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Believe it or Not, Your Kids are Paying Attention & Your Savings Efforts Make a Big Difference

By Ryan Betz, Associate Director of Marketing & Communications, Washington Guaranteed Education Tuition (GET) program
April 8, 2014

Since I was a young boy, I was told by my parents that college would be a part of my future. It was an opportunity my parents never had and they knew how important a college education was to my future success as a person and as a professional. At an early age, my parents began saving for my higher education and they told me about the funds that were set aside to help with tuition, books and other costs. I got a part time job in high school and the dollars I earned were also set aside to help pay for school. 

Looking back as an adult now working in the college savings field, I can see the accuracy of a recent study from the Center of Social Development at Washington University in St. Louis. The study concluded that children with a college savings account are seven times more likely to attend a four-year college, compared to children with no dedicated account. I guess it goes back to that old adage, “actions speak louder than words.” As a kid I can vividly remember never once questioning whether or not college was going to be a part of my future, because I knew that resources had been set aside for my education. 



New Proposed Federal Legislation Supports Families Saving for College

By Joan Marshall, executive director, College Savings Plans of Maryland
April 4, 2014

I’m excited about a new bill that was introduced last week in the House of Representatives (HR 4333) because it is designed to help those who are currently investing in 529 plans and encourage even more families to save for college with these great tax-advantaged, convenient and affordable plans. The main enhancements this bill would provide for college savers include: 

  • Making computers an eligible expense – Currently, families can only use funds from their 529 accounts for computers and related equipment (without taxes and the 10% federal penalty) if the college has a written policy requiring the purchase of a computer for the student’s attendance at that college. While a few colleges have this policy, most do not.  However, we know that nearly every college student needs some sort of computer or laptop to successfully complete college level work.
  • Allowing for investment changes up to four times a year – Currently, investors in certain  529 plans can move their funds from one investment option to another once per calendar year. This new provision would expand this to up to four times per year, which would allow quarterly re-balancing as well as the ability to respond to periods of unusual market volatility.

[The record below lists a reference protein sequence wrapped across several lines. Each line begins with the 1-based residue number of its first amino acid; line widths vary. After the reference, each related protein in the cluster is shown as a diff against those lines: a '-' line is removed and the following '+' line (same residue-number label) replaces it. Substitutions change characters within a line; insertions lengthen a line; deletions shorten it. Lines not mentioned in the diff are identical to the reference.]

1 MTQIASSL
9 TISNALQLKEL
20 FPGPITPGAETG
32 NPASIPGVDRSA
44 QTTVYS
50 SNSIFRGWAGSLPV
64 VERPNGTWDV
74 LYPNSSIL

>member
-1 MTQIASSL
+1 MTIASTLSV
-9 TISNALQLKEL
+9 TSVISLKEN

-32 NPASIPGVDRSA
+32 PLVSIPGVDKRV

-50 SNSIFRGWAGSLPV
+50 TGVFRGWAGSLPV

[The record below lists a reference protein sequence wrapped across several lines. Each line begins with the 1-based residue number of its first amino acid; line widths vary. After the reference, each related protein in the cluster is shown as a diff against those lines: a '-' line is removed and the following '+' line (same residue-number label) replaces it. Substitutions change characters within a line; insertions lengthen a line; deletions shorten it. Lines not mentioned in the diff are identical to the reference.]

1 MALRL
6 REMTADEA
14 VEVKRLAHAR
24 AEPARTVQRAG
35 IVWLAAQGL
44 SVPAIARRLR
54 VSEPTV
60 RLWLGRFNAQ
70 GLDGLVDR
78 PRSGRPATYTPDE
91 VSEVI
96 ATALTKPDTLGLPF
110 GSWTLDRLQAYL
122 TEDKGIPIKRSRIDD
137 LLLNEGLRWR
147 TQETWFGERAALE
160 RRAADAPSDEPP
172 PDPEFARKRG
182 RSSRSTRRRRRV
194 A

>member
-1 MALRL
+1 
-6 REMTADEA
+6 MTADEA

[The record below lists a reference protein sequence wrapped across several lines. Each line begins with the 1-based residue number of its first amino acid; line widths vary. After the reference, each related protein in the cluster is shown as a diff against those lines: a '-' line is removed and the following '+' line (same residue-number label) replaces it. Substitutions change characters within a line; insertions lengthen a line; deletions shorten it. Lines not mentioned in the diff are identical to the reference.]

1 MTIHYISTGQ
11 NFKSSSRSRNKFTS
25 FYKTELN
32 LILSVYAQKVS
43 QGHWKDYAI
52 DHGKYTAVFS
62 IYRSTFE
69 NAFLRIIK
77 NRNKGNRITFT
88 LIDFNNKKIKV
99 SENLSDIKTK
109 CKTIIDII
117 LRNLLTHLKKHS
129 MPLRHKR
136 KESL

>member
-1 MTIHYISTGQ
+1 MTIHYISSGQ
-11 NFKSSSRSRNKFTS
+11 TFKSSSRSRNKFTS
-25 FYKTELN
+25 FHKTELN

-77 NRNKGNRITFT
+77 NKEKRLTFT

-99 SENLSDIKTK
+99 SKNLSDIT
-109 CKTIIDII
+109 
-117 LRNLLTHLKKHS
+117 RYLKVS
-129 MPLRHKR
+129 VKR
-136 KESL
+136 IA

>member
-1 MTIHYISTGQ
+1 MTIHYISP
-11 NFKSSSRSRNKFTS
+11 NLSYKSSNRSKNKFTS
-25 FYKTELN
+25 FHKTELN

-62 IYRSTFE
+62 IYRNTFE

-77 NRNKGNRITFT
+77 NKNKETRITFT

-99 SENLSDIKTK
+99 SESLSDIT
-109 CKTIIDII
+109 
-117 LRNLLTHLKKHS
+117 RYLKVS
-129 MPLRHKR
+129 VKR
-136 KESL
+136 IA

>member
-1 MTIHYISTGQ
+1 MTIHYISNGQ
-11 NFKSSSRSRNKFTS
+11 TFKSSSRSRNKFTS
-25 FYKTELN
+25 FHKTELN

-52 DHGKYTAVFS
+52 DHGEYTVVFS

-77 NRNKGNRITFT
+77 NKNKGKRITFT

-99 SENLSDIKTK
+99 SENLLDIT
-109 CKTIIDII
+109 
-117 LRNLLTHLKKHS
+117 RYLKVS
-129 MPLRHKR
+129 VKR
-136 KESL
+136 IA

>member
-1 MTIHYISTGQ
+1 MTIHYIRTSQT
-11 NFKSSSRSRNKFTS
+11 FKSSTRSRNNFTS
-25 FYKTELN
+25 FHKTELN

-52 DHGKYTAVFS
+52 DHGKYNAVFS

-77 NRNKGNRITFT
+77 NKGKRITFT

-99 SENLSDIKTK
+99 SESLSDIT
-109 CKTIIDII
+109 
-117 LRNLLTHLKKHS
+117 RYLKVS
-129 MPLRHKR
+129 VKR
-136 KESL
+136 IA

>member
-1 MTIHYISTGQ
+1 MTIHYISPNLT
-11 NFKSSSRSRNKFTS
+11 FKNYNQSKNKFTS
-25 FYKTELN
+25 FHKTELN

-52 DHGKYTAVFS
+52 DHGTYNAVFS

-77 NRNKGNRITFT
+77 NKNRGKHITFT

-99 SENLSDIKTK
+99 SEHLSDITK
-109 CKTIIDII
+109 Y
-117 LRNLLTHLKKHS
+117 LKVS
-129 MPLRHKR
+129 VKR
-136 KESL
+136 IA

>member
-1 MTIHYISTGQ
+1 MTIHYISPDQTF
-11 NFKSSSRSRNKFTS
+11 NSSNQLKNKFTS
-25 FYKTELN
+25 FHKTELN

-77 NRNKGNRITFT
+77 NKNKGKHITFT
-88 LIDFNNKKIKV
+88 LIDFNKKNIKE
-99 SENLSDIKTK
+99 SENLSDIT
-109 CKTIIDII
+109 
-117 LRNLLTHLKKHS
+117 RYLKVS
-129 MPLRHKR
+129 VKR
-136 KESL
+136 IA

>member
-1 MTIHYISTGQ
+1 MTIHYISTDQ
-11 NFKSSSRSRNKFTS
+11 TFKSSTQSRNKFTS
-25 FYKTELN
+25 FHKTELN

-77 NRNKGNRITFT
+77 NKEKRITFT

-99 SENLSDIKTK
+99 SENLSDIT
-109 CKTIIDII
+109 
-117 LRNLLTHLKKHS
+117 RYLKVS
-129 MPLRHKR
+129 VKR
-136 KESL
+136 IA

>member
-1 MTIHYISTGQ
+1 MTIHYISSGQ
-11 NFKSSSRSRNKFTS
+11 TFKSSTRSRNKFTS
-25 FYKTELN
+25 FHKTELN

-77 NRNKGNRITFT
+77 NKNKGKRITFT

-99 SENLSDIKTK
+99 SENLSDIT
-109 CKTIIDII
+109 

• Allowing the redeposit of funds in certain circumstances (e.g. a student gets sick at the beginning of the term) without negative tax implications – As a state 529 plan administrator, I personally know of families who have used funds from their plan to pay for college expenses, only to have a serious illness or other unusual event cause their student to have to leave college unexpectedly. With this provision, if the college provides the student with a full or partial refund, those funds can be re-deposited into the 529 account under certain circumstances so the account holder does not incur negative tax consequences and can hopefully re-use the funds in the future.
  • Allowing funds from a 529 account to roll over to a Roth IRA under certain circumstances (e.g. a student receives a scholarship for their final year of school or graduates early) – In my opinion, this is one of the more creative solutions to some of the questions that many families ask before they are willing to commit to saving in a 529 plan: “What if my student does not go to college?” or “What if I save too much money and have funds left over?” With this provision, again within certain limits, families would have the ability to roll over unused funds (up to $25,000) to a Roth IRA for either the student or the account holder in the event that the funds cannot be used for higher education. Yes, taxes would be paid on any earnings at that point, but the federal penalty (10% of any earnings) would not apply. 

This bill is the result of hard work by many in the 529 community, including states and their private sector partners.  The entire 529 community owes a great deal of thanks to Representative Lynn Jenkins of Kansas and Representative Ron Kind of Wisconsin for being the lead sponsors of this bill, along with HR 529 that provides other enhancements to 529 college savings plans. 

I hope that everyone who takes the time to read this message will contact their member of the House of Representatives and ask him/her to sign on as a co-sponsor of HR 4333. The more co-sponsors this bill has, the more likely it will be to become law. As long as you know your zip code, http://www.house.gov/representatives/find/ is an easy way to locate your representative.

About the Author: